The council plans to target new housing for rent and sale on young workers moving to the city. This strategy seeks to deliver the twin objectives of regenerating the city centre plus attracting and retaining young workers to make Inverness competitive.

Costs are a barrier to delivering city centre housing – for each of the city centre projects a cocktail of funding has been required to meet the higher costs of developing in the city centre – for example City Region Deal money has provided top up funding on each project.

Increasing fire safety and energy efficiency standards were also raised as a barrier – while neither the council nor HHA objected to raising standards they were clear that it is more challenging to achieve these standards in existing buildings.

The complexity of multiple ownership in city centre sites was also cited as a barrier to delivery. While the council and HHA have a strong track record in managing risk and delivering city living, reform of Compulsory Purchase Order legislation was seen as having potential to enable the assembly development of sites. A particular concern was the issue of hope value for sites with the aspirations of site and building owners being viewed as unrealistic.

A Long-Term Strategy: The Inverness Strategy and the City Centre Masterplan

The Inverness Strategy is supported by a City Centre Masterplan. Objectives of the Masterplan include:

  • Creating welcoming mixed-use neighbourhoods that provide quality homes for young people, families and older people
  • An attractive, healthy built and natural environment where people can meet, dwell and socialise in safe accessible public spaces
  • Regeneration and new development in the city centre facilitates a just transition to a low carbon, green and circular economy
  • It provides a safe place that is easy to walk and wheel around, where public transport is accessible, and vehicles do not dominate available space.

Projects to date

To date the council and their partners HHA have delivered a significant number of projects:

  • Raining’s Close (16 units)
  • Inverness Royal Academy (30 units)
  • 92 – 94 Academy Street (31 units)
  • Wyvern House (37 units)
  • Former Arnotts Building (53 units – under development)
  • Castle Street (8 units – under development)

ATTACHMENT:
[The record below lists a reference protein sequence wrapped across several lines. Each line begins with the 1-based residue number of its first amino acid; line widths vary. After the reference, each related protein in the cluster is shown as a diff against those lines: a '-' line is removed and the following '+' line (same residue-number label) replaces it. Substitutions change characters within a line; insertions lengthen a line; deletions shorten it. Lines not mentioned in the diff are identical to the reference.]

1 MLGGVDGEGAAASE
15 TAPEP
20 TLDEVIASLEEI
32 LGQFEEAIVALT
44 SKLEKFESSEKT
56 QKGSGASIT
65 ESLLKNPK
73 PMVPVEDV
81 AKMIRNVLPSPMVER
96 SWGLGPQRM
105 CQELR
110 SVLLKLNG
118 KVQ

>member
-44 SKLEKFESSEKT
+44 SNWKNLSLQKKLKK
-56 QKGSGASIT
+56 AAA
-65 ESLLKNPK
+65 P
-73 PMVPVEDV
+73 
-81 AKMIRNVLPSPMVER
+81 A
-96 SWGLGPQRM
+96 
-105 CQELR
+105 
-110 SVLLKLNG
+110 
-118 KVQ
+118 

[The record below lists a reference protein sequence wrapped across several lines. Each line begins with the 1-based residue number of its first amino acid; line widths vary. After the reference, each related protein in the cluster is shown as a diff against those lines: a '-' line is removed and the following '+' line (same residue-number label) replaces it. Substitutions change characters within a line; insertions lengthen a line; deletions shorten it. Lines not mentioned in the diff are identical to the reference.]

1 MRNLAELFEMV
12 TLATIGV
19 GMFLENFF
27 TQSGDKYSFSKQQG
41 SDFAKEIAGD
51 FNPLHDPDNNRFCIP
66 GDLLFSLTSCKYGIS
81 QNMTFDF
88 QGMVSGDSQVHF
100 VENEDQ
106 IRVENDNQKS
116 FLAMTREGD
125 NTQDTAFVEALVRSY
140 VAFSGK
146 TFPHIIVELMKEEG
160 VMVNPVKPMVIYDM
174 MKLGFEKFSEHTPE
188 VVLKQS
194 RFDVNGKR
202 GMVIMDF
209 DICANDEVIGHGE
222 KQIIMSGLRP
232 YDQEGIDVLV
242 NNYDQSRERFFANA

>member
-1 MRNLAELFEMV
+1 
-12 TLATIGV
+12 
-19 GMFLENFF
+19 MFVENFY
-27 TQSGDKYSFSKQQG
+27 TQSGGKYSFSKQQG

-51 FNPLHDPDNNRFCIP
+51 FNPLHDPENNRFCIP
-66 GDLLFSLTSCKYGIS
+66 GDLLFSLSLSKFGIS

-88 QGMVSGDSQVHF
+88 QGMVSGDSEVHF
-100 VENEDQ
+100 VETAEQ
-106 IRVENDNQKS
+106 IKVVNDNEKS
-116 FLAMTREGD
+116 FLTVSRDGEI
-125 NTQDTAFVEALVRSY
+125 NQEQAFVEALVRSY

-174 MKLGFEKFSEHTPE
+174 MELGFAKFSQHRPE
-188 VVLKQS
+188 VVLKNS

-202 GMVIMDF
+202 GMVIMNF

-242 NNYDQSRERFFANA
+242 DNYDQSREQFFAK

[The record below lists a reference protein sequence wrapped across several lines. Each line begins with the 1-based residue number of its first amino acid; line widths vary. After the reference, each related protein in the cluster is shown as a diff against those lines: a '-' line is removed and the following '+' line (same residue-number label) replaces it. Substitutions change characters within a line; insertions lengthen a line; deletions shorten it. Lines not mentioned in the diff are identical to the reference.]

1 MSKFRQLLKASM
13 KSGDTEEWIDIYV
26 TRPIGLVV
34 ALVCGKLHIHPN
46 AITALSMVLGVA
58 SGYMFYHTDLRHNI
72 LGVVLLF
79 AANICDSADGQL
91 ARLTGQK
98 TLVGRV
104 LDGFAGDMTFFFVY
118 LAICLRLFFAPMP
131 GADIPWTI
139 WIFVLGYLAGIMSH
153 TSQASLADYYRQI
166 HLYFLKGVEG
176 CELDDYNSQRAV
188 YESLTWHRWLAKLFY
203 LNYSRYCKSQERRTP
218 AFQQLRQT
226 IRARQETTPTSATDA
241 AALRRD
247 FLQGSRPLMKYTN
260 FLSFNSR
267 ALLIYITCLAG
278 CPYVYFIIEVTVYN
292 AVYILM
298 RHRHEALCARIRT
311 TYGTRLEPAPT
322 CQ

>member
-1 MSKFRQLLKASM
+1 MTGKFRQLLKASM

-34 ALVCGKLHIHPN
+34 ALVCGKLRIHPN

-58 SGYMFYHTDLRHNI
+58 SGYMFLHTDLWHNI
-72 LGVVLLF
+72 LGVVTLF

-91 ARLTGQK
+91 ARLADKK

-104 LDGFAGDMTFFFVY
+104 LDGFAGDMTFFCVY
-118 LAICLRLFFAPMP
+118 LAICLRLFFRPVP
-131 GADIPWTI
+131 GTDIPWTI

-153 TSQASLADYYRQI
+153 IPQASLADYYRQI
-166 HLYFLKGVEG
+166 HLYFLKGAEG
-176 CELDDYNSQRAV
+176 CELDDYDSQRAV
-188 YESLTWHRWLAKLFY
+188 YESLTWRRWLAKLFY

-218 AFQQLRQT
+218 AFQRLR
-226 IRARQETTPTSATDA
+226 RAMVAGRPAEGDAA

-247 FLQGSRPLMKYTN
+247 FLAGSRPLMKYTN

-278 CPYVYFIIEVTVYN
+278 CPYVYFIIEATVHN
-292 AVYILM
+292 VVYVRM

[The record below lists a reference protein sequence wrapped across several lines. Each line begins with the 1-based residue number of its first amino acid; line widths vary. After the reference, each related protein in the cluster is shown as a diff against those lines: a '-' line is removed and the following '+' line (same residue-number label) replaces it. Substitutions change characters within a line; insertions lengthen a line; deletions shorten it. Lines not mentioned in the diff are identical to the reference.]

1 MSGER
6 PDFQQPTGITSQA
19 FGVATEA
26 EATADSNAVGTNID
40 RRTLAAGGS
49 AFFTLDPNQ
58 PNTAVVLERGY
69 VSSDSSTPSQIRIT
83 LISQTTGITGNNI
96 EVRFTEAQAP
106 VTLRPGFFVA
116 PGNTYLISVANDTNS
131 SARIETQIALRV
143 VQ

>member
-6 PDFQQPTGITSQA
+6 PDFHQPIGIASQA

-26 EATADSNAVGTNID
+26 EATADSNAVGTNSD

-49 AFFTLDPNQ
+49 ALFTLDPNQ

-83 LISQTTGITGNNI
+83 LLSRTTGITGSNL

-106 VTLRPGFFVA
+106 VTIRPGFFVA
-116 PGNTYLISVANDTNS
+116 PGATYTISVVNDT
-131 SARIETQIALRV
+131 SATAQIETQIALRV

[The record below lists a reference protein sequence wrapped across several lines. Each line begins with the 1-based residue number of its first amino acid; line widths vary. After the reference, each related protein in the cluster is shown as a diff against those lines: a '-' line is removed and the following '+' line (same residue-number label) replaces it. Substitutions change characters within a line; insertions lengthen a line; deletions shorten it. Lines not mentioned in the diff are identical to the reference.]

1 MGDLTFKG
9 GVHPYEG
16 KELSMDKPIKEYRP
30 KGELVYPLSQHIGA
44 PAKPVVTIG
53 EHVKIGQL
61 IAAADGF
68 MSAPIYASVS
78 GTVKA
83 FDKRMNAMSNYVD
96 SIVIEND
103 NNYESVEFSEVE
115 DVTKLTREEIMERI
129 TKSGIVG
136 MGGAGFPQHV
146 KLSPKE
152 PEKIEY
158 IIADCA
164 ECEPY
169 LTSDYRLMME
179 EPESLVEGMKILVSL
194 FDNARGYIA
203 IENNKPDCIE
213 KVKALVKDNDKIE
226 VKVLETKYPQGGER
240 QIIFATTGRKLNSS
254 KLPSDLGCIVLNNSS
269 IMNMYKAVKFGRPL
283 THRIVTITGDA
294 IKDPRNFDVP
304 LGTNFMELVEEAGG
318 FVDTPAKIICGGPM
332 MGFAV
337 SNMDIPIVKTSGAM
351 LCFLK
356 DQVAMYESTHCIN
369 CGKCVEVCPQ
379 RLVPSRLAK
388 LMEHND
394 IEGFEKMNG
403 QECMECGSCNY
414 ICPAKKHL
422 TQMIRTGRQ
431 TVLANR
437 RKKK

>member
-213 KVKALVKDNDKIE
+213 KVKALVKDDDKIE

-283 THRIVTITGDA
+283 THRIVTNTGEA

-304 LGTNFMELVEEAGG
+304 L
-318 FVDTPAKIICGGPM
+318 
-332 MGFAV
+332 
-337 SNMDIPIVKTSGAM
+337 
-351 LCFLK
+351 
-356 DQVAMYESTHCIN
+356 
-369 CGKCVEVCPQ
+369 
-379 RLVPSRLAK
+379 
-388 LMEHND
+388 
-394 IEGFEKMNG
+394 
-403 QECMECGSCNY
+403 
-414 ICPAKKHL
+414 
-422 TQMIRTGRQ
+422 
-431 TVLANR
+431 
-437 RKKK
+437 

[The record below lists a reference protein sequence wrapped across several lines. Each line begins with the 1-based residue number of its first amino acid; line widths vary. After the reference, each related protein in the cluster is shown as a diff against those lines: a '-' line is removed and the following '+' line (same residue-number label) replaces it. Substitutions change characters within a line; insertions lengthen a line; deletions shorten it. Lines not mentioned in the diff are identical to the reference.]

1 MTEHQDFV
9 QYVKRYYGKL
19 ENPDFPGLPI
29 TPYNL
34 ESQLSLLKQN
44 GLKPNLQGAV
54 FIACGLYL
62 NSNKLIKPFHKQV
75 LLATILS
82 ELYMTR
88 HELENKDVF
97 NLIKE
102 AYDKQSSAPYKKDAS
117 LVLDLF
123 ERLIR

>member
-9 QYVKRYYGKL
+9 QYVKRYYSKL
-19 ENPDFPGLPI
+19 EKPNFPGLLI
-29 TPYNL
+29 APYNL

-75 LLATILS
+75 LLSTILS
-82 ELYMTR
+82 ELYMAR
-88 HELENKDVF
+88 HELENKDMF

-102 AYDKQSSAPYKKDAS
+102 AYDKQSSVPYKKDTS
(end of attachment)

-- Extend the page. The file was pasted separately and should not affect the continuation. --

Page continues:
• Glashan Court, Church Street (10 Units).

Looking Forward

Highland Council have a clear focus on delivering city living, with the City Centre Masterplan and the Inverness City Vision demonstrating a long term commitment and plan to increase activity and the number of people living in the city centre.

Highland Council and the Highland Housing Alliance have had considerable success in delivering city living and with early action underway to deliver on the City Vision, city living will become more attractive.

Having delivered midmarket rent in partnership with HHA, the council is keen to provide a wider range of tenures and is developing two new projects for low cost sale.

Why it works and what we can learn

The success of city living projects in the Highland capital are in large part due to the skills and appetite for managed risk that both Highland Council and HHA have demonstrated. Other contributing factors have been the use of City Region Deal Funding, the establishment of a Land Bank fund and the creation of a company which acts as a developer but aims to deliver public good (HHA).

Even with these strengths and with the vision and confidence demonstrated by the City Vision, delivering city living is a major challenge. Even in a booming market like Inverness, there is market failure as private developers no longer build out town centre infill sites.  To deliver the vision for Inverness there needs to be more support for city living, or a model that enables housing for sale to be developed at scale within the city centre. 

The former Arnotts department store building on Union Street now developed into housing. Credit: Ewen Weatherspoon.